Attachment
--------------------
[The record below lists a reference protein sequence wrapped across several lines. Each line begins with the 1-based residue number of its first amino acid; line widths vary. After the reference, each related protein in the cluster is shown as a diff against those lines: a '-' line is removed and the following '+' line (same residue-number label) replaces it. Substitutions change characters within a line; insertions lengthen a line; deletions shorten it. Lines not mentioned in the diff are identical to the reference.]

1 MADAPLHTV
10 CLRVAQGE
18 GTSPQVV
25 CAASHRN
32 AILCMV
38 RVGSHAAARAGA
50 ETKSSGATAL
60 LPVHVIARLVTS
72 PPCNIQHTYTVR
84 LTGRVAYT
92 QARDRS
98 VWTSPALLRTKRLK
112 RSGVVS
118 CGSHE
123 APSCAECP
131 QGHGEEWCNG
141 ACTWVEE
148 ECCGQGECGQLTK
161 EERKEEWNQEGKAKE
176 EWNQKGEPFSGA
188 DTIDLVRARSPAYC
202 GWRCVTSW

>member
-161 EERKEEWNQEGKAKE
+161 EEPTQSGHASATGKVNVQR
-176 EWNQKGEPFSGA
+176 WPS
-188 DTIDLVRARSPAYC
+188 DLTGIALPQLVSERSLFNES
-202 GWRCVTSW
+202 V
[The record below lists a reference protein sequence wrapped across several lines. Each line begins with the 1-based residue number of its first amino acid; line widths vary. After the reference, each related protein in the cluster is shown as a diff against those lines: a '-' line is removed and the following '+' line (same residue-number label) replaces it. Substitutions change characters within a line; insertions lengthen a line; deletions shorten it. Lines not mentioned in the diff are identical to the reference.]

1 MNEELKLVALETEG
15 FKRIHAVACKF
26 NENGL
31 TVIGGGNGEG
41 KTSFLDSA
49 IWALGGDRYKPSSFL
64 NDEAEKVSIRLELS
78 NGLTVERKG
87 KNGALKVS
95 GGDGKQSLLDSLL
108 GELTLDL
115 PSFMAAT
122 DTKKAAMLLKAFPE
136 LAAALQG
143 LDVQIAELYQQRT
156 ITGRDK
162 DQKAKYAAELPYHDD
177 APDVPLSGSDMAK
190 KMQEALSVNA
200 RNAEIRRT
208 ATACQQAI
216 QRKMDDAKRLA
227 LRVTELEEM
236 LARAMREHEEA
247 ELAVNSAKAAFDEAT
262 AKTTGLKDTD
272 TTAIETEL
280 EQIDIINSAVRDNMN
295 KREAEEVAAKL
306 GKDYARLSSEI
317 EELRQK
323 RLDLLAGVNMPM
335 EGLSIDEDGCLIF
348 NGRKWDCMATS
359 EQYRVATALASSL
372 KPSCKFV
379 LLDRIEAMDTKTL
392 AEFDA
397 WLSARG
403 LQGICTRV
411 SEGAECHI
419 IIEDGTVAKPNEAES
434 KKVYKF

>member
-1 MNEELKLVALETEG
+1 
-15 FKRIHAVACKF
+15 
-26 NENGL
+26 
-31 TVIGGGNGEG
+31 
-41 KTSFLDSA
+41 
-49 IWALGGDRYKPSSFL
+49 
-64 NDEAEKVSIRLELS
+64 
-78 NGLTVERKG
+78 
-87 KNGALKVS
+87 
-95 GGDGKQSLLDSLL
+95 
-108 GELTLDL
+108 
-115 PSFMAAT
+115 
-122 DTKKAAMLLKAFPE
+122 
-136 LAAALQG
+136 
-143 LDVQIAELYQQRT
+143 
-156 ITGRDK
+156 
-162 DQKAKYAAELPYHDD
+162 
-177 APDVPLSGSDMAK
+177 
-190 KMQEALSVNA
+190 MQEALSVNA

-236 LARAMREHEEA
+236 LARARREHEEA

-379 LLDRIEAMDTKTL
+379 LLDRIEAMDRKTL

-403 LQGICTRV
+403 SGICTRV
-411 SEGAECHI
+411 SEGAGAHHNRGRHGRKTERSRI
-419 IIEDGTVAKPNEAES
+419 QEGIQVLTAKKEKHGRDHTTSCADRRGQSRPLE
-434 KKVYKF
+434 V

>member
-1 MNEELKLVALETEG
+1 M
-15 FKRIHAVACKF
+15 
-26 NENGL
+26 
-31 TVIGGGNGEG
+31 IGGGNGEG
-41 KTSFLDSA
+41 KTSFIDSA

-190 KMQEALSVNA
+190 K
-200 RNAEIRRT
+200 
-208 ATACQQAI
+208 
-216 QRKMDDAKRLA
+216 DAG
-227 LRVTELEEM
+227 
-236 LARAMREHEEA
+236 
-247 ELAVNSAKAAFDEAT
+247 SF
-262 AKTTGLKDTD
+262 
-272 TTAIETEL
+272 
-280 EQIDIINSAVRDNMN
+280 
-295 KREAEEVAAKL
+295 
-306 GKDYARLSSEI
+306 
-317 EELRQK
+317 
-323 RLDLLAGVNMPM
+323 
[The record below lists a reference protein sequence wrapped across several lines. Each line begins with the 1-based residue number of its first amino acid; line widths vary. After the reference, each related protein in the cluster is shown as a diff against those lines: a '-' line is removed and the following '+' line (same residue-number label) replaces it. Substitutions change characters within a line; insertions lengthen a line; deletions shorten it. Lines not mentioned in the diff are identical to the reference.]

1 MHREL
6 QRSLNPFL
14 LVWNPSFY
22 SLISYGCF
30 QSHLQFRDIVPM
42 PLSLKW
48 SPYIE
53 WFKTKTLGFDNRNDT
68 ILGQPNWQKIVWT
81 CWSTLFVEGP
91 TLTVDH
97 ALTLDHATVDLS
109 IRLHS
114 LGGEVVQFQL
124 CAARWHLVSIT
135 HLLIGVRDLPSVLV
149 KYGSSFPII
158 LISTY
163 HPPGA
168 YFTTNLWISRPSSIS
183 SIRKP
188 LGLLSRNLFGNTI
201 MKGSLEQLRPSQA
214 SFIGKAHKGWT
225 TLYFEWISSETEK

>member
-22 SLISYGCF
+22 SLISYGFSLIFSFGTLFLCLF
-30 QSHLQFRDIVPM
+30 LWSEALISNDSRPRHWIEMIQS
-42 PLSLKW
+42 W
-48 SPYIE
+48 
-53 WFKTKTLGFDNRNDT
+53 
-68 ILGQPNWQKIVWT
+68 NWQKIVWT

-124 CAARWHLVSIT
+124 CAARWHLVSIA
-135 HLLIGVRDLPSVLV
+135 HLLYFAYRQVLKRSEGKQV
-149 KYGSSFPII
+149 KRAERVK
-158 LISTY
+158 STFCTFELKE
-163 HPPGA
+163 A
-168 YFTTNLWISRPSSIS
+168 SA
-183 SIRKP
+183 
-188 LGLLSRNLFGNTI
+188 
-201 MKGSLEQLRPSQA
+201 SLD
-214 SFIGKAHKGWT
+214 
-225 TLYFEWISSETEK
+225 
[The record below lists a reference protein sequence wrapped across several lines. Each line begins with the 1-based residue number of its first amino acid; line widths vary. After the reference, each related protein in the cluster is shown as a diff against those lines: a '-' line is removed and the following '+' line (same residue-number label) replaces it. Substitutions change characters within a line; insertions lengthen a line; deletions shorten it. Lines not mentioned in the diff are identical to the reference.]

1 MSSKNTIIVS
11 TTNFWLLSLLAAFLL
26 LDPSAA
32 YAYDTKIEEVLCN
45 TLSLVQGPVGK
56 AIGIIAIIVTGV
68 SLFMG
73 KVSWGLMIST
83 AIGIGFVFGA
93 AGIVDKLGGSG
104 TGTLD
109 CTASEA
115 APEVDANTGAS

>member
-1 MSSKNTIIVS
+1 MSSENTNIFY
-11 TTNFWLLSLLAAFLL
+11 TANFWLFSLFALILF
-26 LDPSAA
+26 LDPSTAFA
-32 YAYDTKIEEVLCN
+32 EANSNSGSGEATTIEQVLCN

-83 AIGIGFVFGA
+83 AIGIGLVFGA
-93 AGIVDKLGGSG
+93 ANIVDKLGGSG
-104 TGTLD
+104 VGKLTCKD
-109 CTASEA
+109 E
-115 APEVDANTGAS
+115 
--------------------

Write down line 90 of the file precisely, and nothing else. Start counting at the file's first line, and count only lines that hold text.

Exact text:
-64 NDEAEKVSIRLELS